Mr. Chairman, Congress heard the same argument in 1987 and again in 1994 when Congress strengthened pension security for workers. Without those reforms, workers and the PBGC would be in even worse shape today and plan sponsors would be digging themselves out of an even larger underfunding hole.

State of the Defined Benefit Pension System

Defined benefit plans are an important source of retirement income security for rank-and-file American workers. The defined benefit system, however, has serious structural problems that need to be addressed.

As you know, Mr. Chairman, our pension system is voluntary. In recent years, many employers have chosen not to adopt defined benefit plans, and other employers have chosen to terminate their existing defined benefit plans. Since 1986, 97,000 plans with 7 million participants have terminated. In 95,000 of these terminations the plans had enough assets to purchase annuities in the private sector to cover all benefits earned by workers and retirees. The remaining 1,800 were PBGC terminations where companies with underfunded plans shifted their unfunded pension liabilities to the insurance program, resulting in benefit reductions for some participants and premium increases for other pension plan sponsors.

Of the 32,000 defined benefit plans that remain ongoing, many are in our most mature industries. These industries face growing benefit costs due to an increasing number of retired workers.

At the same time, plan assets, which typically are invested over 50 percent in equities, have suffered a large decline and pension liabilities have ballooned due to falling interest rates. Last year over 270 corporations reported to PBGC that they had pension plan underfunding greater than $50 million. This is more than three times the number of corporations that have reported to PBGC in any year in the past, and we expect the number to be higher still this year.


Top 10 Firms Presenting Claims Fiscal Year 1975 to Present


Fiscal Year of Plan Termination

Claims (Billions $)

Covered Participants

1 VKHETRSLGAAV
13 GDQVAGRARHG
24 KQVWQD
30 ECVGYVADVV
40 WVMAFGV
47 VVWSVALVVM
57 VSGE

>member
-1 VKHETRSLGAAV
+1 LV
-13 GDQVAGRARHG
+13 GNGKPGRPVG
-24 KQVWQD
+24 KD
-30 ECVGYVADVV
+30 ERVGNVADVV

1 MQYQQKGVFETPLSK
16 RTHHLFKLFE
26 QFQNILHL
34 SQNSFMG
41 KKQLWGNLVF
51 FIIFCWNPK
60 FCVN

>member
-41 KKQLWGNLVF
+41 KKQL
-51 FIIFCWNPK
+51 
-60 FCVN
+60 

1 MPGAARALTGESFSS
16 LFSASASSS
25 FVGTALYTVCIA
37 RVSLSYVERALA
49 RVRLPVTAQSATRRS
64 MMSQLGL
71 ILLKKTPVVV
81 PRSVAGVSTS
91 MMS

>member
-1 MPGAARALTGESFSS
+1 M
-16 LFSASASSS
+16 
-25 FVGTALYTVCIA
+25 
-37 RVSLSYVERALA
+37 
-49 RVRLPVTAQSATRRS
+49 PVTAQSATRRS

Funded Ratio*

Bethlehem Steel


$ 3.9



LTV Steel





National Steel





Pan American Air

1991, 1992




Trans World Airlines





US Airlines Pilots





Eastern Airlines





Wheeling Pitt Steel










Sharon Steel





* Funded ratio at termination for PBGC benefits; participants lose additional benefits not covered by PBGC

During the last economic downturn in the early 1990s, the pension insurance program absorbed what were then the largest claims in its history -- $600 million in underfunding for the Eastern Airlines plans and $800 million for the Pan American Airlines plans. Those claims seem modest in comparison to the plans we have taken in lately: $1.3 billion for National Steel, $1.9 billion for LTV Steel, and $3.9 billion for Bethlehem Steel. Underfunding in some troubled airlines is even larger.

With pension promises growing and plan funding levels at their lowest point in more than a decade, the dollar amount of pension underfunding has skyrocketed. Meanwhile, PBGC's premium collections over the past decade have remained flat at roughly $800 million a year. In fact, premium revenue for FY 2002 was at its lowest level since 1991.

Challenges Facing the Defined Benefit System

Mr. Chairman, there are a number of challenges facing the defined benefit system. One of the most fundamental challenges is that the current funding rules are inadequate to ensure sufficient pension contributions for those plans that are chronically underfunded. To our knowledge, none of the defined benefit pension plans responsible for the $300 billion in underfunding is in violation of law. Companies with hugely underfunded plans have followed the funding requirements of ERISA and the Internal Revenue Code.